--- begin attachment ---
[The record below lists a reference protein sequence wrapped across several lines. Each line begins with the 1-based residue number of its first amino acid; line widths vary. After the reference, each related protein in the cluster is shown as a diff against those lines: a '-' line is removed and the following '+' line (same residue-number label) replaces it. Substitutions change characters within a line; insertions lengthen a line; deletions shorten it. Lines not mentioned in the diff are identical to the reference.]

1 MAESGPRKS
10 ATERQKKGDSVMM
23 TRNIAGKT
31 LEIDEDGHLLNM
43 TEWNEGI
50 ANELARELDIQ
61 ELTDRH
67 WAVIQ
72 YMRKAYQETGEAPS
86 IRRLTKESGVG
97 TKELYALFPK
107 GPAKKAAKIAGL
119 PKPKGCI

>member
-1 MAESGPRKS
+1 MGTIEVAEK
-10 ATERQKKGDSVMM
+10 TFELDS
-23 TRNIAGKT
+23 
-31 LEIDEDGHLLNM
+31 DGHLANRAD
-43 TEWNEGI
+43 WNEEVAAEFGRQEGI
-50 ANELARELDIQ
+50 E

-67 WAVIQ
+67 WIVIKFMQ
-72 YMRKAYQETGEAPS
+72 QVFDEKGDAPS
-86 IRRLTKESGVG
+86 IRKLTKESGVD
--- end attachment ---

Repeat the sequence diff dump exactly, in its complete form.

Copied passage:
[The record below lists a reference protein sequence wrapped across several lines. Each line begins with the 1-based residue number of its first amino acid; line widths vary. After the reference, each related protein in the cluster is shown as a diff against those lines: a '-' line is removed and the following '+' line (same residue-number label) replaces it. Substitutions change characters within a line; insertions lengthen a line; deletions shorten it. Lines not mentioned in the diff are identical to the reference.]

1 MAESGPRKS
10 ATERQKKGDSVMM
23 TRNIAGKT
31 LEIDEDGHLLNM
43 TEWNEGI
50 ANELARELDIQ
61 ELTDRH
67 WAVIQ
72 YMRKAYQETGEAPS
86 IRRLTKESGVG
97 TKELYALFPK
107 GPAKKAAKIAGL
119 PKPKGCI

>member
-1 MAESGPRKS
+1 MGTIEVAEK
-10 ATERQKKGDSVMM
+10 TFELDS
-23 TRNIAGKT
+23 
-31 LEIDEDGHLLNM
+31 DGHLANRAD
-43 TEWNEGI
+43 WNEEVAAEFGRQEGI
-50 ANELARELDIQ
+50 E

-67 WAVIQ
+67 WIVIKFMQ
-72 YMRKAYQETGEAPS
+72 QVFDEKGDAPS
-86 IRRLTKESGVG
+86 IRKLTKESGVD